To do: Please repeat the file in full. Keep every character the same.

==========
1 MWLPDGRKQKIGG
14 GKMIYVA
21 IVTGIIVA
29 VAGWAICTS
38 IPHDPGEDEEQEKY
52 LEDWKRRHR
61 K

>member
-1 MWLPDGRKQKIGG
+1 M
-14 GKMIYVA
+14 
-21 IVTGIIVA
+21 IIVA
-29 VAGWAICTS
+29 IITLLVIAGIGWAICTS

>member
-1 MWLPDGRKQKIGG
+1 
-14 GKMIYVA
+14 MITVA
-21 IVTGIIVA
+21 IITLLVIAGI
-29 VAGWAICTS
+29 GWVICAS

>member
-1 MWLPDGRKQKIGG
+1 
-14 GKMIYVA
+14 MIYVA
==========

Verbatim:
1 MWLPDGRKQKIGG
14 GKMIYVA
21 IVTGIIVA
29 VAGWAICTS
38 IPHDPGEDEEQEKY
52 LEDWKRRHR
61 K

>member
-1 MWLPDGRKQKIGG
+1 M
-14 GKMIYVA
+14 
-21 IVTGIIVA
+21 IIVA
-29 VAGWAICTS
+29 IITLLVIAGIGWAICTS

>member
-1 MWLPDGRKQKIGG
+1 
-14 GKMIYVA
+14 MITVA
-21 IVTGIIVA
+21 IITLLVIAGI
-29 VAGWAICTS
+29 GWVICAS

>member
-1 MWLPDGRKQKIGG
+1 
-14 GKMIYVA
+14 MIYVA